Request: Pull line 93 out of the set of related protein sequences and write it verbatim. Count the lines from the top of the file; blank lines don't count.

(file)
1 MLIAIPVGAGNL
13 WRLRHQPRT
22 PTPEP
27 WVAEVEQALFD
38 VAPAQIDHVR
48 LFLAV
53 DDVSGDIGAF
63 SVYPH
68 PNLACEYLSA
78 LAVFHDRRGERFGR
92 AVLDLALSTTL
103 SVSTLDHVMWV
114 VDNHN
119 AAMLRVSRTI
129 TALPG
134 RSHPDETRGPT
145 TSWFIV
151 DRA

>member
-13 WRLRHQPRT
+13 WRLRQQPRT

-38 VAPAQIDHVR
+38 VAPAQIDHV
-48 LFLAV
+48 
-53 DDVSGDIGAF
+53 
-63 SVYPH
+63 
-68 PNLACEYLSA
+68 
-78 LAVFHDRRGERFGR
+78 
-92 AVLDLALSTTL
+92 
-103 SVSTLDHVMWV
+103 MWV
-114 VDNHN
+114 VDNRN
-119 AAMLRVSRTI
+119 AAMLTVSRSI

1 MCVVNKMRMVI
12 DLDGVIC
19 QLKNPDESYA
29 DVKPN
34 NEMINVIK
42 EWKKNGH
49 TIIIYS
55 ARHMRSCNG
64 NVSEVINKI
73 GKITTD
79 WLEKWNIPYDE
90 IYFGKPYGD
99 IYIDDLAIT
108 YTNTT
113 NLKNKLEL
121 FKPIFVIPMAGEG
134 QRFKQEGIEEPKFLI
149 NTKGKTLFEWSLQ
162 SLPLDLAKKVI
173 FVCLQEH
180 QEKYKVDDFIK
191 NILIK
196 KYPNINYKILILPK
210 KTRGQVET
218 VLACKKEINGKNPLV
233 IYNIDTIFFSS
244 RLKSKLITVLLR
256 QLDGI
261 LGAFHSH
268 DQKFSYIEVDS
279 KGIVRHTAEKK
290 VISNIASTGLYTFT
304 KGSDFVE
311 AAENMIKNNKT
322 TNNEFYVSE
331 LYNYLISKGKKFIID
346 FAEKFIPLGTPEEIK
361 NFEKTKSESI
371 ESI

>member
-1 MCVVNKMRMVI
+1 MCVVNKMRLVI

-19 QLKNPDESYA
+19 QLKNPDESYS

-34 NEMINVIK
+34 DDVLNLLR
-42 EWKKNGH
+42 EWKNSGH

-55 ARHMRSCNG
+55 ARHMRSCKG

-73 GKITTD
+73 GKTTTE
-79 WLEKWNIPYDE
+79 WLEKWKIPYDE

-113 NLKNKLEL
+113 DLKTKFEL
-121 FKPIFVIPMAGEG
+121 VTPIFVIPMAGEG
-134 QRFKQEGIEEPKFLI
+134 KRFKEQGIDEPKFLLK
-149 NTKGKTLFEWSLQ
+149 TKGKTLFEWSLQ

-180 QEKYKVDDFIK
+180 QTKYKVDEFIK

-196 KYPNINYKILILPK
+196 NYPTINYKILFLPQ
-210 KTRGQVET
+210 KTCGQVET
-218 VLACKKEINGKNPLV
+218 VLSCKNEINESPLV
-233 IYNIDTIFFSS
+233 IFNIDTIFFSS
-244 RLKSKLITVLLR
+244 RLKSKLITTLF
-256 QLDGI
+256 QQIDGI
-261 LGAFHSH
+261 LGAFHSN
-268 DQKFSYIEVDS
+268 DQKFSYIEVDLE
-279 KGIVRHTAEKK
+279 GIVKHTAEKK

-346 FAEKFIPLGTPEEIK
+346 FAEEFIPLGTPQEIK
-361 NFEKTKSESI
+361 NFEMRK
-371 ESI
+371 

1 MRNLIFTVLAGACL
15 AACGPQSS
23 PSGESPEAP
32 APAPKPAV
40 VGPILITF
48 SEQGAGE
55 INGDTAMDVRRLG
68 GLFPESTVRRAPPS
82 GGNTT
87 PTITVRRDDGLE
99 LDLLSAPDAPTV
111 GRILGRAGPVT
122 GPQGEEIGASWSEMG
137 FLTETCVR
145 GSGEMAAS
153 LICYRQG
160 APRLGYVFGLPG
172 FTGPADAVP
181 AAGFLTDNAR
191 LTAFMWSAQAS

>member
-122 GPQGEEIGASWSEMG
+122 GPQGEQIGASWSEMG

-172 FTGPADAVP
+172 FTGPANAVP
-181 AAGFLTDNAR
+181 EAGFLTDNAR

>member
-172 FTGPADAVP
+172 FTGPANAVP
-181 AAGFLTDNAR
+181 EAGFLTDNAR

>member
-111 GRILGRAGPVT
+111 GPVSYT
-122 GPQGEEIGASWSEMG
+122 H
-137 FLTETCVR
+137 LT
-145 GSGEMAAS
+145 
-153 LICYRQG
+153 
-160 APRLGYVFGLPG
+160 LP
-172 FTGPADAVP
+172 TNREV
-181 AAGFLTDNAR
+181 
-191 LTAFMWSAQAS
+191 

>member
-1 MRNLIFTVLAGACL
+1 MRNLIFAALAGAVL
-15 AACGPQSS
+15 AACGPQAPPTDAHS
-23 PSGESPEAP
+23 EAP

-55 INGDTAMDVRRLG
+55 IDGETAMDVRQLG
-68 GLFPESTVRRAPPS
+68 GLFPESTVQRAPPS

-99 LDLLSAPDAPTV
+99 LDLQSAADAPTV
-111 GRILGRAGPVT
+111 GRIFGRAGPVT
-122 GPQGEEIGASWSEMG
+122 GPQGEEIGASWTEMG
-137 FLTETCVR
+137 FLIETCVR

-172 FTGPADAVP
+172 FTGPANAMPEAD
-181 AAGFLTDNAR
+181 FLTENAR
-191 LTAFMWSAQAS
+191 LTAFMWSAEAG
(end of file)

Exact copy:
+73 GKTTTE